Gay Men Choosing Parenthood

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Columbia University Press, Jan 1, 2004 - Family & Relationships - 176 pages
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Dismantling Glory presents the most personal and powerful words ever written about the horrors of battle, by the very soldiers who put their lives on the line. Focusing on American and English poetry from World War I, World War II, and the Vietnam War, Lorrie Goldensohn, a poet and pacifist, affirms that by and large, twentieth-century war poetry is fundamentally antiwar. She examines the changing nature of the war lyric and takes on the literary thinking of two countries separated by their common language.

World War I poets such as Wilfred Owen emphasized the role of soldier as victim. By World War II, however, English and American poets, influenced by the leftist politics of W. H. Auden, tended to indict the whole of society, not just its leaders, for militarism. During the Vietnam War, soldier poets accepted themselves as both victims and perpetrators of war's misdeeds, writing a nontraditional, more personally candid war poetry.

The book not only discusses the poetry of trench warfare but also shows how the lives of civilians -- women and children in particular -- entered a global war poetry dominated by air power, invasion, and occupation. Goldensohn argues that World War II blurred the boundaries between battleground and home front, thus bringing women and civilians into war discourse as never before. She discusses the interplay of fascination and disapproval in the texts of twentieth-century war and notes the way in which homage to war hero and victim contends with revulsion at war's horror and waste.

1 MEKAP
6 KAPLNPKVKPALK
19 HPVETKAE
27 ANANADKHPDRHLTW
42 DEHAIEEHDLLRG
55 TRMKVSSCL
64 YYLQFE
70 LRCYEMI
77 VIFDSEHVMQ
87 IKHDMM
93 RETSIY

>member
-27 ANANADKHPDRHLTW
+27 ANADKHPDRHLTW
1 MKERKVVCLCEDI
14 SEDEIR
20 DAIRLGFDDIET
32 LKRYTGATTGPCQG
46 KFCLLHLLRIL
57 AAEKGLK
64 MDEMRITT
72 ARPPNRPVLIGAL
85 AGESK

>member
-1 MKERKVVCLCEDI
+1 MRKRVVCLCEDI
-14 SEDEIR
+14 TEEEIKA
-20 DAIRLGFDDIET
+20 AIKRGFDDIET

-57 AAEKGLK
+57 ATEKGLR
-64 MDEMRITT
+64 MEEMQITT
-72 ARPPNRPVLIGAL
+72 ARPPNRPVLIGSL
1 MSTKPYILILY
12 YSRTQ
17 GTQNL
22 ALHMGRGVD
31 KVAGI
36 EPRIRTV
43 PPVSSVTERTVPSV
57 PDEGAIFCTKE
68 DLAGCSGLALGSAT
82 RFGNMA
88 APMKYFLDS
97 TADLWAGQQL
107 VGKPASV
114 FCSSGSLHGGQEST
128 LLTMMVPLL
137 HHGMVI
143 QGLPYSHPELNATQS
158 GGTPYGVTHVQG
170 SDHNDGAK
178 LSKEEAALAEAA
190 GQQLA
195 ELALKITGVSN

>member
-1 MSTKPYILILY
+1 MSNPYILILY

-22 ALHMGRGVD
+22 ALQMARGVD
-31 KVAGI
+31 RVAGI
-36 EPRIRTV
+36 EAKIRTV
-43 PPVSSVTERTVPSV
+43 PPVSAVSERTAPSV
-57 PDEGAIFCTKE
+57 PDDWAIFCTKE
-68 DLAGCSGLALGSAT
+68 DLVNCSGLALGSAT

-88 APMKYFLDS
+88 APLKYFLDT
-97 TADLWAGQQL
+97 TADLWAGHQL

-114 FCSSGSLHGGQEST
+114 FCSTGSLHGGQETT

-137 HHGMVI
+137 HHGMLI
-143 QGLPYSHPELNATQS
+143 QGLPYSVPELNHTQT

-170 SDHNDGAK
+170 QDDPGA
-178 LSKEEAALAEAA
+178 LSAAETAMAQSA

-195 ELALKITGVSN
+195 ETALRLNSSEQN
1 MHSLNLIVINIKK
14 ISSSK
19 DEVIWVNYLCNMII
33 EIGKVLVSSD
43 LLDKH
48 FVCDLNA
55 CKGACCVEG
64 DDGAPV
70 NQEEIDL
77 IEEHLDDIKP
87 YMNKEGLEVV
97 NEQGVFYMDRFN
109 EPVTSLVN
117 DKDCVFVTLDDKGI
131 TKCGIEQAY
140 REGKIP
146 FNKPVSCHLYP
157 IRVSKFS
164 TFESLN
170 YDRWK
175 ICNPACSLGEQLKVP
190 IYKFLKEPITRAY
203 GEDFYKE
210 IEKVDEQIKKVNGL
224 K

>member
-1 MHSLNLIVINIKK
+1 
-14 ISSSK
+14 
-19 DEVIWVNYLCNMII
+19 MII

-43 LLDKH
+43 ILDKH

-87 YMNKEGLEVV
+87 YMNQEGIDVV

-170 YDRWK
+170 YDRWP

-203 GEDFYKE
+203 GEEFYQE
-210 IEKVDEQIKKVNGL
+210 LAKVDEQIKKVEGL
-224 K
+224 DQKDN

In addition to placing the war lyric in literary and historical context, the book discusses in detail individual poets such as Wilfred Owen, W. H. Auden, Keith Douglas, Randall Jarrell, and a group of poets from the Vietnam War, including W. D. Ehrhart, Bruce Weigl, Yusef Komunyakaa, David Huddle, and Doug Anderson.

Dismantling Glory is an original and compelling look at the way twentieth-century war poetry posited new relations between masculinity and war, changed and complicated the representation of war, and expanded the scope of antiwar thinking.

  

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Contents

The Journey Toward Parenting
23
Creating Family
59
Community Responses to Gay Dads
107
Gender Politics and Gay Male
131
in Retrospect
149
Index
177
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About the author (2004)

Gerald P. Mallon is associate professor of social work and executive director of the National Resource Center for Foster Care and Permanency Planning at Hunter College School of Social Work. He is the author of numerous books, including Let's Get This Straight: A Gay- and Lesbian-Affirming Approach to Child Welfare (Columbia). He lives in New York City.

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